Hybrid working is now a recognised part of our day to day lives, and whilst a great number of organisations may feel they’ve ‘mastered’ the art of hybrid working during the pandemic, research carried out by Leading Edge found expensive mistakes are being made and huge opportunities are still not being seized.
Two years ago, long before the pandemic entered our lives and daily news cycle, professionals already identified hybrid working as critical to their organisations. According to Leading Edge’s most recent report, the High Performance Insights, more than half of senior leaders (61%) said hybrid working was of high or critical importance.
Organisations that have been able to embrace change and thrive in such a complex world are uniquely prepared to adapt to new ways of working and accelerate their high performance to prosper through the pandemic and into 2022.
Leading Edge defines connected hybrid working as moving from flexible working to high-performance hybrid solutions. It is the practice of building successful strategies using a combination of new technology, optimised organisational design, role refinement, and engagement through collaboration in order to help teams thrive, not just survive.
True ‘connected hybrid working’ means creating an optimum working approach that’s carefully tailored to your specific operation and the ability to successfully engage every team member to play their part in the organisation’s success.
Organisations also need to be transparent that it’s simply not possible for all roles and all individuals to suddenly work remotely or differently; the need for transparency and equity in our job re-design is an important component of the hybrid conversation.
Leading Edge defines three ‘tensions of leadership’, within which five aspects of mindset, behaviour, and skills differentiate great leaders from good leaders. Viewing this framework through the ‘connected hybrid working’ lens shows the additional complexities that leaders now need to embrace and be enabled to deliver.
The three tensions of leaders – and how they show up through the connected hybrid working lens
1. Find ways to win
Drive performance outputs not inputs
Be intentional in the role of Sensemaker
Embrace technology for new ways of working
2. Be your authentic self
Find the balance that works for you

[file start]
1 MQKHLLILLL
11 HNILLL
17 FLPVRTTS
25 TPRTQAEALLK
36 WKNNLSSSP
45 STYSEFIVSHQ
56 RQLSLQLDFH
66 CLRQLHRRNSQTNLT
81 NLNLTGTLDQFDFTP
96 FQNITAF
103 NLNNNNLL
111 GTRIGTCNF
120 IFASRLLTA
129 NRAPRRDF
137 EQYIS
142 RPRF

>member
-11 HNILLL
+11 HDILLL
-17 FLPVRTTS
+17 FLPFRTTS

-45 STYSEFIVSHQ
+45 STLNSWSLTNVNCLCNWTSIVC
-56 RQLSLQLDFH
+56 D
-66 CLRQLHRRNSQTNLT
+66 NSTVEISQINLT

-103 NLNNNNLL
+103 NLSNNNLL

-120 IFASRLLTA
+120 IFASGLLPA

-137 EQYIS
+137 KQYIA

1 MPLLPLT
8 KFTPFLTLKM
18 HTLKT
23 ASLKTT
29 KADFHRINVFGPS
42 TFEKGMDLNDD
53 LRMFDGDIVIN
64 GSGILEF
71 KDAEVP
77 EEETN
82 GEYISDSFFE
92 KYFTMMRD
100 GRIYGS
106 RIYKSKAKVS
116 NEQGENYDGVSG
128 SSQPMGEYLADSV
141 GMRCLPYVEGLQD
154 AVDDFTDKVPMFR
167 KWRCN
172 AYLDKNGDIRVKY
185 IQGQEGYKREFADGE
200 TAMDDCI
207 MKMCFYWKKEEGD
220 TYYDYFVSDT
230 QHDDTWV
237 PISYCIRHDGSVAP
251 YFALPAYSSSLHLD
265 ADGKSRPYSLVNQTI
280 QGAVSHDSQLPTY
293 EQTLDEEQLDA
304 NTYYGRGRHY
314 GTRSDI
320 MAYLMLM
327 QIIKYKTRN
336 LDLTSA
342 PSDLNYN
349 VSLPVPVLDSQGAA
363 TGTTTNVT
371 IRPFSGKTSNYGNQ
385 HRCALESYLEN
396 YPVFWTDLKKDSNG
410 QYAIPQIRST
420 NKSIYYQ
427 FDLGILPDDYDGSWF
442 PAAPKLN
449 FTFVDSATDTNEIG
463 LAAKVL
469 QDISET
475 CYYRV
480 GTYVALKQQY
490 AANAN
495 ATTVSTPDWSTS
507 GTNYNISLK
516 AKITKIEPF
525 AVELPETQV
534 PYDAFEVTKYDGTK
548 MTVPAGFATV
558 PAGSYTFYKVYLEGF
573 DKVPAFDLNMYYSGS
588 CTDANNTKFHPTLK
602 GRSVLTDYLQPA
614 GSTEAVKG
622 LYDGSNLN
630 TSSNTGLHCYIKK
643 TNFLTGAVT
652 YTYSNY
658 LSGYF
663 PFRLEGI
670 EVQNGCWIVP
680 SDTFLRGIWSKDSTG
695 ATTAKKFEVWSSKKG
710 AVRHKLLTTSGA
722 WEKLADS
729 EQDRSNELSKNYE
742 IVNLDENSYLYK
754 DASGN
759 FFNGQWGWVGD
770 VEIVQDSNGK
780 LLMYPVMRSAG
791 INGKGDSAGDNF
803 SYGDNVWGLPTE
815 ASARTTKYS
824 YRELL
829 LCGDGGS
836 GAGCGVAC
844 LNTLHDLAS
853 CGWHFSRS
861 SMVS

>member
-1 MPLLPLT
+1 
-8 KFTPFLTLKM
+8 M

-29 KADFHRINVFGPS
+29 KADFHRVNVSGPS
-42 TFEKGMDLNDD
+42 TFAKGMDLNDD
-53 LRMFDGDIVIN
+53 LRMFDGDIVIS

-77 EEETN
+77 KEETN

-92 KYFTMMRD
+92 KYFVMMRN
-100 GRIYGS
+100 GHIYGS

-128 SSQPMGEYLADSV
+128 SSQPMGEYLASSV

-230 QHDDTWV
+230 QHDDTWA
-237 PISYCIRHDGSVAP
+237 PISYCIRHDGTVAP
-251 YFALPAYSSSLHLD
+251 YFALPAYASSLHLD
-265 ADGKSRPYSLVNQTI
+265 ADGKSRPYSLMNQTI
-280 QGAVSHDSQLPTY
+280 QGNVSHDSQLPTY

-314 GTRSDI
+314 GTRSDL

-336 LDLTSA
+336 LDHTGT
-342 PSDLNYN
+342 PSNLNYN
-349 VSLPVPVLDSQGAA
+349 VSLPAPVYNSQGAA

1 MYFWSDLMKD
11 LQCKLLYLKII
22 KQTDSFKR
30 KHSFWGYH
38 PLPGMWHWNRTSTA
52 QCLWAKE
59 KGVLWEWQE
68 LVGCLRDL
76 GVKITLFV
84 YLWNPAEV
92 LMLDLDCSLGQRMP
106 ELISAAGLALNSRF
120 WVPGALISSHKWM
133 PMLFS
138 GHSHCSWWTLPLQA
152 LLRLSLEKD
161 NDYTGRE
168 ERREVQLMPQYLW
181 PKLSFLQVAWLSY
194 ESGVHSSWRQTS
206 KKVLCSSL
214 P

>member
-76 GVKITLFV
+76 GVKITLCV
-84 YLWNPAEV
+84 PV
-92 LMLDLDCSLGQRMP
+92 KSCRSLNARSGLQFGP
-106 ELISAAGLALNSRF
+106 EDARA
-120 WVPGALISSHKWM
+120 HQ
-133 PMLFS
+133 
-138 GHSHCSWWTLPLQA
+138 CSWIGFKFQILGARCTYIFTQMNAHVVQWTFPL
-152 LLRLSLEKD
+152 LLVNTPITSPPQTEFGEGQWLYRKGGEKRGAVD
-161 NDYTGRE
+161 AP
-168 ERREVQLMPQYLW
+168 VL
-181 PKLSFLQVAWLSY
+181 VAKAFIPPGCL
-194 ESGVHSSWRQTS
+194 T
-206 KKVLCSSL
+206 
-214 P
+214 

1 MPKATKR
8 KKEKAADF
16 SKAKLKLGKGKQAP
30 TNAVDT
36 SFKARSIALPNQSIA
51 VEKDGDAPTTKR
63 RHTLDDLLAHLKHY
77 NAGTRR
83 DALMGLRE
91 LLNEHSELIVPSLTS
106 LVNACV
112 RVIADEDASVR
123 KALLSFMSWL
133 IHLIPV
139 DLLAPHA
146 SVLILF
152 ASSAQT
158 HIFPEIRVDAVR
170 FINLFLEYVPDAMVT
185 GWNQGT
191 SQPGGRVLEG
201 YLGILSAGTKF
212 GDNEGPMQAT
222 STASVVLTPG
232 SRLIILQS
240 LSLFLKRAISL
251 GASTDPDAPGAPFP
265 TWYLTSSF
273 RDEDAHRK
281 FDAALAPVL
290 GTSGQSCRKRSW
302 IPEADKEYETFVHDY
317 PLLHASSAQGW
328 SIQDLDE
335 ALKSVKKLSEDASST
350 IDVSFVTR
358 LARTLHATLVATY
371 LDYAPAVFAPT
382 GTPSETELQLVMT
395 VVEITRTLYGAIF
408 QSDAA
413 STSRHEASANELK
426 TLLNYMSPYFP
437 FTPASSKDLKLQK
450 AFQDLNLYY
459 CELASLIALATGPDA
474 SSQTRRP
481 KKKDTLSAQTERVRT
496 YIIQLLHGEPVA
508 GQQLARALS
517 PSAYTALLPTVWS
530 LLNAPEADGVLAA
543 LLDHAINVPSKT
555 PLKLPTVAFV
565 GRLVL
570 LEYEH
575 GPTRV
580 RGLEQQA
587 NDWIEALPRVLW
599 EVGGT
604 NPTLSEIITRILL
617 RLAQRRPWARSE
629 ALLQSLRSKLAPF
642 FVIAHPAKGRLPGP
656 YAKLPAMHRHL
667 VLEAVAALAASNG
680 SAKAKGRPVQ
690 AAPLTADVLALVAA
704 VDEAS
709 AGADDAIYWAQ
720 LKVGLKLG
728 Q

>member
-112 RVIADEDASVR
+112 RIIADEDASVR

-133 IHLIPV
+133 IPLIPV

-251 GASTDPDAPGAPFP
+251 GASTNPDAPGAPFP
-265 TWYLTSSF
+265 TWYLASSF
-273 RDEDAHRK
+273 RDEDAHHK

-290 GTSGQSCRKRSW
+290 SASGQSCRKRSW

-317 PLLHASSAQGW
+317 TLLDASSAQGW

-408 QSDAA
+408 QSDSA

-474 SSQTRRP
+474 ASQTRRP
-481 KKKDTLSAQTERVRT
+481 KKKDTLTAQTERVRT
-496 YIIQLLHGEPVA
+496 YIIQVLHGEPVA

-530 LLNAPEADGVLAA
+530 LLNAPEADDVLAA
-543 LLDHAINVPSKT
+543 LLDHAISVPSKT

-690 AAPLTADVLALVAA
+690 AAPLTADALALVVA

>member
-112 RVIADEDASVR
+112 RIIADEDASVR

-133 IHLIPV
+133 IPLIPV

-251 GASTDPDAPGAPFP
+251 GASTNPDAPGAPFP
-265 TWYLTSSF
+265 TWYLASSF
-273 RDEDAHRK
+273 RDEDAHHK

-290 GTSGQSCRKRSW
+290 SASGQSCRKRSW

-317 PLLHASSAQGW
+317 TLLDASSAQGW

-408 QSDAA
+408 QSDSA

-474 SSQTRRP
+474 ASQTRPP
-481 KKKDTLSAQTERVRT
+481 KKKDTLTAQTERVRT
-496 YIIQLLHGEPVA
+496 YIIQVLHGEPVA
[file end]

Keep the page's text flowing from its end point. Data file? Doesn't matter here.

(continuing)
Flex your trust muscle
Embrace your vulnerability
3. Be in service of others
Create a safe and inclusive climate
Consciously nurture connections – beware of the visibility trap
Dial up your curiosity to care
Three things great leaders are doing right now
Victoria Freer-Hewish, Director of Client Experience at Leading Edge says, “Now the first flush of excitement about hybrid working has died down, we are moving beyond the transactional ‘how can we manage the workload’ conversations and into the drive for high performance teams and high levels of productivity and impact, while building engagement and belonging without the mecca of the office. Being intentional about our collaborative working opportunities and ensuring value from the times we are together takes co-ordination and planning.”
Glanbia, a world-leading global nutrition group, made ‘connected hybrid working’ a core priority of their organisation, making unique progress in their approach to help them succeed through the recent global pandemic. But what was first instigated by the pandemic, has since become a fresh, exciting, and successful way for their culture to unlock continued high-performance.
The intent of Glanbia’s Smart Working Model was to re-focus their efforts on how work was being accomplished and its outcomes, versus ‘when’ and ‘where’ it got done. Using a combination of new technology, organisational and role re-design, alongside an intentional leadership focus, Glanbia’s model was built from the ground up with employees at the very centre of every decision – based on business requirements, personal preferences, and role requirements.
Adopting a test and learn approach and trying to figure out the best way to be productive and collaborative was encouraged, demonstrated, and modelled by the leadership team themselves; it was a “test” environment that allowed them to see what worked and what did not.
Glanbia’s Sue Sweem said of their Smart Working Model: “It is more change for both our leaders and employees but we want to retain our talent and be as flexible as possible. It will be important to continue to listen to our employees via survey feedback and react to their needs while also maintaining the needs of the business. In order to succeed, it will mean all groups working together to achieve the right balance.”